Improving Power Plant OperationMoritz Hubel, Johan Windahl
This blog piece reviews and summarizes our newest case study. Detailing how one of Germany’s largest thermal power plants has improved their primary control reserves; resulting in an electric grid that can integrate a higher number of renewable energy sources, including wind and solar.
Why is balancing an electrical grid’s energy sources important? With multiple energy sources, an energy company can garner greater stability at reduced costs. To enable a system to integrate these multiple energy sources like wind and solar, new and existing plants need to be optimized in areas focused on load change rate, start-up time, minimum load and control reserves.
In a recent research collaboration, Modelon, the University of Rostock, and Vattenfall (one of Europe’s leading generators of electricity and heat) set out to improve the flexibility of the German power plant referenced above.
Modelon’s Thermal Power Library enabled researchers to develop a model consisting of different sub-sections, coupled through fluid-connections and a control signal bus. Nearly 11,000 differential-algebraic equations are used to describe the system which includes about 500 thermodynamic states.
Implemented components of the reference power plant, numbers refer to measurement position for validation data.
To ensure accuracy, model results were used to measure the deviation between measured and simulated values. In total, 47 reliable measurement points from the power plant were chosen to evaluate the accuracy of the model.
Steady state validation showing relative deviation between measurement and simulation; numbers referring to measurement position in Figure 1.
Next, utilizing the available detailed model in Modelon’s Thermal Power Library, accurate parameter identification could be performed. The results from the model could determine that the main block control oversteers the fuel flow too aggressively. By tuning the oversteering parameter in the block control, using the detailed dynamic power plant model, the control quality for the prequalification test increased significantly – reaching the desired bounds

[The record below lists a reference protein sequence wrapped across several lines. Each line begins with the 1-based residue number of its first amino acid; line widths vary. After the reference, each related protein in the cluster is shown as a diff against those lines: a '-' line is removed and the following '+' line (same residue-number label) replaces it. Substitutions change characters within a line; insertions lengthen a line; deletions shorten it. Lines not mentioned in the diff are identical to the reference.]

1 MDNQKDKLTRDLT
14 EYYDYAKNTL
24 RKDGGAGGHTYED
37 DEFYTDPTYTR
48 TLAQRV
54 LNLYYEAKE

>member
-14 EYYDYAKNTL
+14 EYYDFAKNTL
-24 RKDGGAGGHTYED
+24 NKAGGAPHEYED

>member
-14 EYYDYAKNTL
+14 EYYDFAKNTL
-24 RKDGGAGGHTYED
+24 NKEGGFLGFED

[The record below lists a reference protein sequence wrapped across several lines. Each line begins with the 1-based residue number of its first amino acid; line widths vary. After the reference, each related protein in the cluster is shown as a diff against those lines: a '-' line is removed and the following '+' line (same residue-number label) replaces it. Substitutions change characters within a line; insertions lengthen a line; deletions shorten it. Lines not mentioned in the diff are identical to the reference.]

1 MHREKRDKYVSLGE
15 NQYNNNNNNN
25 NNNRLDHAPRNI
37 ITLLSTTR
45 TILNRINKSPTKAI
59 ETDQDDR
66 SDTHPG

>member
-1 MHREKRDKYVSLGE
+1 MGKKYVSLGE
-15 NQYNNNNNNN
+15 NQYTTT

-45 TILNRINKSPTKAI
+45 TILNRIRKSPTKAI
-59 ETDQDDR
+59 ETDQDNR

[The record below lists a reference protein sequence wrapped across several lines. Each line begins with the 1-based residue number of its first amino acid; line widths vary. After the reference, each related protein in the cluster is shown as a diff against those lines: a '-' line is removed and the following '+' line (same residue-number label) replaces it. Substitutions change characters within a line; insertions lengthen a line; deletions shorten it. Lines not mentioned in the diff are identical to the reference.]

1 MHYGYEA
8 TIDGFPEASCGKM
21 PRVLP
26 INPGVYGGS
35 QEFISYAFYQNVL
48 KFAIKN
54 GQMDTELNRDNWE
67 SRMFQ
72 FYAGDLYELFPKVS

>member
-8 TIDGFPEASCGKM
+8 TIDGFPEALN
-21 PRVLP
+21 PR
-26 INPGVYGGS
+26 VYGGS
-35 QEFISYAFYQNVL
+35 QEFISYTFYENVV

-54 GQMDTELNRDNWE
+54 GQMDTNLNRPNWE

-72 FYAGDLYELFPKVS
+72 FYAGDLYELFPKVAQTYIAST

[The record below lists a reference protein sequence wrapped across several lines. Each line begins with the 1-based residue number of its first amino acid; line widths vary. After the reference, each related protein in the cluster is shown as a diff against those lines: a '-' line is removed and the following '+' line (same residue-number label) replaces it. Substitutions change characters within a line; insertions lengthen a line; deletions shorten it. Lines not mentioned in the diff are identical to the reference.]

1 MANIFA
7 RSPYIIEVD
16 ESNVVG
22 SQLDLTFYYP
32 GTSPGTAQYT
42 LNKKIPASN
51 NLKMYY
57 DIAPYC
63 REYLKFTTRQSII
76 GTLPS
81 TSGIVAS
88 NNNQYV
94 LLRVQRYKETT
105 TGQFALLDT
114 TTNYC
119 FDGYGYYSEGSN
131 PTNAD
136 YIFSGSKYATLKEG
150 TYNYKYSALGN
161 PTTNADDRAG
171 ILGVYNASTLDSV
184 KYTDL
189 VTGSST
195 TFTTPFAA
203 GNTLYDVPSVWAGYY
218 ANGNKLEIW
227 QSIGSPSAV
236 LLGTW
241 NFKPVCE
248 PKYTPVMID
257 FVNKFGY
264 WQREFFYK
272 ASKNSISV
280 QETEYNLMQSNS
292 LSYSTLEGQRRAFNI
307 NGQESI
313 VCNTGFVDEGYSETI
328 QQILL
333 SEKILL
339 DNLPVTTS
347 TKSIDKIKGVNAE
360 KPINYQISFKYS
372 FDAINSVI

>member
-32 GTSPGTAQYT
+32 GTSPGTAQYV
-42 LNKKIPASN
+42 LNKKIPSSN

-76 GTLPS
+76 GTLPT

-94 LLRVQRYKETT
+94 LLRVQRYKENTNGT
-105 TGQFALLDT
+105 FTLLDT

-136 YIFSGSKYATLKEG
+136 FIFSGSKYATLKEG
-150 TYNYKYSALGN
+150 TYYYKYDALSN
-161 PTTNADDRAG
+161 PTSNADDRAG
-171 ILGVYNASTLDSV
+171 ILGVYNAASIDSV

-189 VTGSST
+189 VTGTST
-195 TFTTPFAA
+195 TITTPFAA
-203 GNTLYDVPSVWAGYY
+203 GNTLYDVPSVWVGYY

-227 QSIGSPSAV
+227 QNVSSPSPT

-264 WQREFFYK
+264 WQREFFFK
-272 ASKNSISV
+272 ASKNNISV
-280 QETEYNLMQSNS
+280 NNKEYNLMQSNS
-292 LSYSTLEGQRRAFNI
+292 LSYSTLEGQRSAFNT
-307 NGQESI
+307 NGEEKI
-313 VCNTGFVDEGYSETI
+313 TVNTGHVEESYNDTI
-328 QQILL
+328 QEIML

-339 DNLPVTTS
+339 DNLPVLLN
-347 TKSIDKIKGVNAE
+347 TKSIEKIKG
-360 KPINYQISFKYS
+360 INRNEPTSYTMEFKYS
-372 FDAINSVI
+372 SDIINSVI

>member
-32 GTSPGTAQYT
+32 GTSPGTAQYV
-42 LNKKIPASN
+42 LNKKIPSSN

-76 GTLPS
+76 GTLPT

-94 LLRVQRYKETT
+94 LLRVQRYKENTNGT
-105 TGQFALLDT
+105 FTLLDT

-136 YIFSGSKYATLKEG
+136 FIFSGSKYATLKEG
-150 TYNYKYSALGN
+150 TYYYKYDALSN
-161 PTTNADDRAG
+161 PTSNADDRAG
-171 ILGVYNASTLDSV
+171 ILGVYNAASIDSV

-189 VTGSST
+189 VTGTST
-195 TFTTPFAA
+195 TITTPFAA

Fine-tuning of control parameters in field operation is rather complex and risky; however, with an optimized control system that has been verified in a virtual safe environment the next step is to proceed with updating the controller of the real plant.
Simulated optimization results after parameter tuning in the block control to improve control quality during the double hump curve for primary control.
With the new optimized controller, the large-scale plant has improved its primary control reserve fulfilling tougher grid code requirements and thereby improving the quality and robustness of the Germany electric energy system. With a more stable grid, it is possible to have a higher penetration of fluctuation energy sources such as wind and solar.
This research demonstrates the necessity of model-based development where new optimized strategies can be developed and tested during various operating conditions in a safe-virtual environment.
Download a copy of the case study below.
M. Hübel, A. Berndt, M. Meinke und E. Hassel, „Modelling a Lignite Power Plant in Modelica to Evaluate the Effects of Dynamic Operation and Offering Grid Services,“ in 10th International Modelica Conference, Lund, 2014.
M. Hübel, S. Meinke, E. Hassel und J. Nocke, „dentification of Energy Storage Capacities within large-scale Power Plants and Development of Control Strategies to increase marketable Grid Services,“ in ASME Power and Energy Conversion Conference, San Diego, 2015.